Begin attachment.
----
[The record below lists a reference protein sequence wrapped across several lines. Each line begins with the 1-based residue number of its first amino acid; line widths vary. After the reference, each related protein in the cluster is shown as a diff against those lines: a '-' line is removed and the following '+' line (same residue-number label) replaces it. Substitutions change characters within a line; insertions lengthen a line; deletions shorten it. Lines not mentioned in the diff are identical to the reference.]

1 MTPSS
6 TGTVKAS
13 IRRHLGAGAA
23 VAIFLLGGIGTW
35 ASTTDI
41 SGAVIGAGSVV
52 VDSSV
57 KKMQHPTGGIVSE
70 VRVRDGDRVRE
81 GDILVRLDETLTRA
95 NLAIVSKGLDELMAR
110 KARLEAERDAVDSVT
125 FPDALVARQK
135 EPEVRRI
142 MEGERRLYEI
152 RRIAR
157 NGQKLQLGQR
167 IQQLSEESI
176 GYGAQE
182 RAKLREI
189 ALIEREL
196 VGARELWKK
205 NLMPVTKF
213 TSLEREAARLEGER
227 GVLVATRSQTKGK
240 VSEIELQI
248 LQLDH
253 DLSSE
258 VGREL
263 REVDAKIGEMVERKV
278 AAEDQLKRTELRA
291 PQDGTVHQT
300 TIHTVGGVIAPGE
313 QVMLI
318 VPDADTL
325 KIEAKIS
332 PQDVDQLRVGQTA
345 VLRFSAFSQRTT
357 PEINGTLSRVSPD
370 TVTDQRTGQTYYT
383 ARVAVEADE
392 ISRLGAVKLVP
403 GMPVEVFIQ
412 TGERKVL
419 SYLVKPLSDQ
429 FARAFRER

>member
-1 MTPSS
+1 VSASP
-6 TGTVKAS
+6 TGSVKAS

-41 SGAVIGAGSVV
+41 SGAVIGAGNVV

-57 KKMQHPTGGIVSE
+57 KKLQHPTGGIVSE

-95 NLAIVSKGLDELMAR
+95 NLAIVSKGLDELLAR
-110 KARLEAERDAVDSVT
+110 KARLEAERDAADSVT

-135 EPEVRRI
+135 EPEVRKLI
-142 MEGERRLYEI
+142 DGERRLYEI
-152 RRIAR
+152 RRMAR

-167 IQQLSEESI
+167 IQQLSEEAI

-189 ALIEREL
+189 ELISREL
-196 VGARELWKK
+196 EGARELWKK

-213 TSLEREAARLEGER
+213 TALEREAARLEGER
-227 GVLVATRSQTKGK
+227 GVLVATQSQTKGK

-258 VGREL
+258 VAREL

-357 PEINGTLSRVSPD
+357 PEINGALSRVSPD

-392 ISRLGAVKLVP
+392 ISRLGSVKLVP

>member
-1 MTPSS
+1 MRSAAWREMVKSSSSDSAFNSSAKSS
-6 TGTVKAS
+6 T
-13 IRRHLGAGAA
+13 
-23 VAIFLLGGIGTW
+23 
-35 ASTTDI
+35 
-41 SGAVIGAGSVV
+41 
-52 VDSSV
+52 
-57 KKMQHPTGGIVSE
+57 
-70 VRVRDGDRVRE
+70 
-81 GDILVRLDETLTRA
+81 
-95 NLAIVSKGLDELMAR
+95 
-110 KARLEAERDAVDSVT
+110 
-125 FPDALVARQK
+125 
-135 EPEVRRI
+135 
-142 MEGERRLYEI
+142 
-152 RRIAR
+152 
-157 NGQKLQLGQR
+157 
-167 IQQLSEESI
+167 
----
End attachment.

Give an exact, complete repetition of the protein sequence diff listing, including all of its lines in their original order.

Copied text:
[The record below lists a reference protein sequence wrapped across several lines. Each line begins with the 1-based residue number of its first amino acid; line widths vary. After the reference, each related protein in the cluster is shown as a diff against those lines: a '-' line is removed and the following '+' line (same residue-number label) replaces it. Substitutions change characters within a line; insertions lengthen a line; deletions shorten it. Lines not mentioned in the diff are identical to the reference.]

1 MTPSS
6 TGTVKAS
13 IRRHLGAGAA
23 VAIFLLGGIGTW
35 ASTTDI
41 SGAVIGAGSVV
52 VDSSV
57 KKMQHPTGGIVSE
70 VRVRDGDRVRE
81 GDILVRLDETLTRA
95 NLAIVSKGLDELMAR
110 KARLEAERDAVDSVT
125 FPDALVARQK
135 EPEVRRI
142 MEGERRLYEI
152 RRIAR
157 NGQKLQLGQR
167 IQQLSEESI
176 GYGAQE
182 RAKLREI
189 ALIEREL
196 VGARELWKK
205 NLMPVTKF
213 TSLEREAARLEGER
227 GVLVATRSQTKGK
240 VSEIELQI
248 LQLDH
253 DLSSE
258 VGREL
263 REVDAKIGEMVERKV
278 AAEDQLKRTELRA
291 PQDGTVHQT
300 TIHTVGGVIAPGE
313 QVMLI
318 VPDADTL
325 KIEAKIS
332 PQDVDQLRVGQTA
345 VLRFSAFSQRTT
357 PEINGTLSRVSPD
370 TVTDQRTGQTYYT
383 ARVAVEADE
392 ISRLGAVKLVP
403 GMPVEVFIQ
412 TGERKVL
419 SYLVKPLSDQ
429 FARAFRER

>member
-1 MTPSS
+1 VSASP
-6 TGTVKAS
+6 TGSVKAS

-41 SGAVIGAGSVV
+41 SGAVIGAGNVV

-57 KKMQHPTGGIVSE
+57 KKLQHPTGGIVSE

-95 NLAIVSKGLDELMAR
+95 NLAIVSKGLDELLAR
-110 KARLEAERDAVDSVT
+110 KARLEAERDAADSVT

-135 EPEVRRI
+135 EPEVRKLI
-142 MEGERRLYEI
+142 DGERRLYEI
-152 RRIAR
+152 RRMAR

-167 IQQLSEESI
+167 IQQLSEEAI

-189 ALIEREL
+189 ELISREL
-196 VGARELWKK
+196 EGARELWKK

-213 TSLEREAARLEGER
+213 TALEREAARLEGER
-227 GVLVATRSQTKGK
+227 GVLVATQSQTKGK

-258 VGREL
+258 VAREL

-357 PEINGTLSRVSPD
+357 PEINGALSRVSPD

-392 ISRLGAVKLVP
+392 ISRLGSVKLVP

>member
-1 MTPSS
+1 MRSAAWREMVKSSSSDSAFNSSAKSS
-6 TGTVKAS
+6 T
-13 IRRHLGAGAA
+13 
-23 VAIFLLGGIGTW
+23 
-35 ASTTDI
+35 
-41 SGAVIGAGSVV
+41 
-52 VDSSV
+52 
-57 KKMQHPTGGIVSE
+57 
-70 VRVRDGDRVRE
+70 
-81 GDILVRLDETLTRA
+81 
-95 NLAIVSKGLDELMAR
+95 
-110 KARLEAERDAVDSVT
+110 
-125 FPDALVARQK
+125 
-135 EPEVRRI
+135 
-142 MEGERRLYEI
+142 
-152 RRIAR
+152 
-157 NGQKLQLGQR
+157 
-167 IQQLSEESI
+167 